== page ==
Once the scale of the victory was certain she wrote letters to the President, the Speaker Shwe Mann and the Armed Forces Chief Min Aung Hlaing requesting for a meeting to discuss both reconciliation and tranquility during the transition period which is almost five months since the new government is expected to assume office only on 31 March 2016. It will be recalled that she has been seeking a meeting with the four leaders for over a year now and she may have felt that after a resounding win such a meeting was more likely to happen now. She probably also wanted to find out if a constitutional change that would allow her to become the President was still possible. While Shwe Mann, with whom she has established a rapport, responded and they have already met a few times, the other two have given no definitive response. The President let it be known through his information Minister that such a meeting could take place after all the election formalities are over. Min Aung Hlaing has also mentioned in a recent Washington Post interview that he could be open to meet her in December.
However, indications are that no immediate constitutional change can be expected. On questions like reduction in military’s presence in governance or in lessening the requirement of 3/4th majority for constitutional changes, Min Aung Hlaing replied to the Washington Post correspondent that the country needed a mature and stable political situation for these changes and the country was not ready at this moment. Also from the manner the government is continuing with its day to day business or by the way the Parliament is going ahead with its last session where there are several important bills including an interim budget that are being considered, it does not appear there will be any ‘lame duck‘ approach during the transition. The government seems more keen on finishing many tasks including starting the political dialogue under the ethnic peace process that also charts a definite way ahead.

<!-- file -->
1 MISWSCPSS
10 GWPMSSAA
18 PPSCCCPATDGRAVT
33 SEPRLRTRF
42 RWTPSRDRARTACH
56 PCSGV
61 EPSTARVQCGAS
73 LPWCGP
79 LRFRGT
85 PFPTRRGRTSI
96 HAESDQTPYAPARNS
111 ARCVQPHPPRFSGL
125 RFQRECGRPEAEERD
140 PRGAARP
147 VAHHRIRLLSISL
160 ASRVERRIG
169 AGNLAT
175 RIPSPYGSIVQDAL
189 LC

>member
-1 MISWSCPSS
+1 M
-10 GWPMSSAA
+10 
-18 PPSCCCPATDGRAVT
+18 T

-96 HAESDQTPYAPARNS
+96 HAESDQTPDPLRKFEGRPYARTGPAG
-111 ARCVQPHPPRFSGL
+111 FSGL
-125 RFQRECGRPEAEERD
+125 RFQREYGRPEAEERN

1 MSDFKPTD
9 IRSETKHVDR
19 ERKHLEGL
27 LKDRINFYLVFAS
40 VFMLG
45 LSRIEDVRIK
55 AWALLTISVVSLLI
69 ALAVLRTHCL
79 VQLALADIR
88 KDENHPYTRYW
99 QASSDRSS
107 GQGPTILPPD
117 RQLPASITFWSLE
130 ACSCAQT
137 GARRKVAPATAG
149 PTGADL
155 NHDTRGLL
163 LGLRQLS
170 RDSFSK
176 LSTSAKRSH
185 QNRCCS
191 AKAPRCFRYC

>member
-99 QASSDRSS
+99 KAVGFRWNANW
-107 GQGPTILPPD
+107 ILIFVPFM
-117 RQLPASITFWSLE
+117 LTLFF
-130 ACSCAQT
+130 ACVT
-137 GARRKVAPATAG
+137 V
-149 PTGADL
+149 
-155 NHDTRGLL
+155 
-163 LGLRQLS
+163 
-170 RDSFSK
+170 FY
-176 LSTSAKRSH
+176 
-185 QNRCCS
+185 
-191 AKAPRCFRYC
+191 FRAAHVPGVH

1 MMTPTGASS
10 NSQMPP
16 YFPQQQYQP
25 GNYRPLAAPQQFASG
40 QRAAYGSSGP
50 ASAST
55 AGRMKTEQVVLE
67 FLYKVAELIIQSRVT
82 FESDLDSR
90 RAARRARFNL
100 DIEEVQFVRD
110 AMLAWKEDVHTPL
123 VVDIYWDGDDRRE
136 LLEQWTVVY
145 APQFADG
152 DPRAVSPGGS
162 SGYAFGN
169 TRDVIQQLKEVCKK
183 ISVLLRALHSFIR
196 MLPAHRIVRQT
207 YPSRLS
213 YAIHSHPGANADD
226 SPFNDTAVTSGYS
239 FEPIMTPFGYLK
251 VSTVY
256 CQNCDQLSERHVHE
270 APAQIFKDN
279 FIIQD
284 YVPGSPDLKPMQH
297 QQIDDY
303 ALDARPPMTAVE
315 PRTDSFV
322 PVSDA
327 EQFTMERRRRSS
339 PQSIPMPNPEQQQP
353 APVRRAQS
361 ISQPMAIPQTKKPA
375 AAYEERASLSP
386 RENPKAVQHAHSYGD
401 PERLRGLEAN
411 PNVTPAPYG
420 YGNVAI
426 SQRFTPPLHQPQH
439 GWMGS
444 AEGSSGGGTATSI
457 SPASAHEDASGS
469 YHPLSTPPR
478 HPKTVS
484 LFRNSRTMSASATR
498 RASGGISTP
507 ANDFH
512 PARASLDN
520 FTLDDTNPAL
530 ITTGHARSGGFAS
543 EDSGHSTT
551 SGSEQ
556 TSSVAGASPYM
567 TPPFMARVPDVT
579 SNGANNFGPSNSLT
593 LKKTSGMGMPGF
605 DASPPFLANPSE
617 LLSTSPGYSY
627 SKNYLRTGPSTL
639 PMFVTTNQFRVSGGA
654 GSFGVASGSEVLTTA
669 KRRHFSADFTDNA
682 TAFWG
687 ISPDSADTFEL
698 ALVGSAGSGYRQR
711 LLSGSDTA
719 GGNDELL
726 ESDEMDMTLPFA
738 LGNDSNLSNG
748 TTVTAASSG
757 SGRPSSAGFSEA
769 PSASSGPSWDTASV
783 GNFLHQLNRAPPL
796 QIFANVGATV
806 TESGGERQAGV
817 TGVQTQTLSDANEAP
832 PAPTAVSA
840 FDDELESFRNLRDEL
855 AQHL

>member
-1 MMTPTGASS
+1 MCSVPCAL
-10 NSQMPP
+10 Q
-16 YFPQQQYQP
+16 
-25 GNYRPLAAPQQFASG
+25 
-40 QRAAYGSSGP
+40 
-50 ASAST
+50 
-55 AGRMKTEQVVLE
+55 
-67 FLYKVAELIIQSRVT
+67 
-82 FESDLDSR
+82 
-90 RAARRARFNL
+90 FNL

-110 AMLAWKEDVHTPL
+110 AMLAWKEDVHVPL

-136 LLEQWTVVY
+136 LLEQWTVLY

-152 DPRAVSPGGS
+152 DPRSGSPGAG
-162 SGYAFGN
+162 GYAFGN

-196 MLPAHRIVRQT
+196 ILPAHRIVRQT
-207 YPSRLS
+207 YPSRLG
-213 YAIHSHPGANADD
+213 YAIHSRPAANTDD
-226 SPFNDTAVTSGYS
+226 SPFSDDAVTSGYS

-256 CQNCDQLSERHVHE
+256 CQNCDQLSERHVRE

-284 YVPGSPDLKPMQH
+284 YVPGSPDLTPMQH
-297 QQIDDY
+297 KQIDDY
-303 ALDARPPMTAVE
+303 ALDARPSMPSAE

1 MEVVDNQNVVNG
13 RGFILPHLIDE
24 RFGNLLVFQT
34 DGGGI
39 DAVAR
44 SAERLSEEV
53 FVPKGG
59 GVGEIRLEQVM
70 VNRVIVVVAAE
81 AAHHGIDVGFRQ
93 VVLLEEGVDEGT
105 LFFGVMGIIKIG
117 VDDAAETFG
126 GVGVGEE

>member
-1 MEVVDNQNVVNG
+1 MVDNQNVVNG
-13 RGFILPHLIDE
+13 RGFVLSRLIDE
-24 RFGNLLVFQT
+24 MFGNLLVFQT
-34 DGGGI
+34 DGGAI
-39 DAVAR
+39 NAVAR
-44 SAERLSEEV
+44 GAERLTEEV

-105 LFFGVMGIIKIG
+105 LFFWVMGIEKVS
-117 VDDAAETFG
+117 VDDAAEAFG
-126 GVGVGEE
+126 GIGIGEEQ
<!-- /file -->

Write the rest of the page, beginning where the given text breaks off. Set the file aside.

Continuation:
Not likely to be Speaker
If Suu Kyi cannot be the President it seems unlikely that she will opt to take the post of Speaker of the Lower House. Even as it is an important position, it could confine her to running the house and its affairs rather than keeping an eye on overall governance and be available to the President or other functionaries to take her advice and directions. As per Myanmar’s constitution, there is a strict separation between the Legislature and the Executive, with the President and all the ministers having to resign from Parliament if they are members. Rather than falling into those strait jackets, one option would be that she will remain the party head and lead certain key initiatives such as the ethnic peace process. This would accord her flexibility and yet provide sufficient scope for direct leadership.
In some ways it is good that she has got a lengthy transition period during which she can meet all her party men and take a decision on who will take what posts in the Union Government, in the Union Parliament and in the various states and regions. This is not going to be an easy task. While her recent announcement that the cabinet will also include members of other parties including the ethnic parties will be welcomed by the latter, she will also need to ensure that the chosen ones will work together with a President from NLD, who take some time to get to grips with all the responsibilities.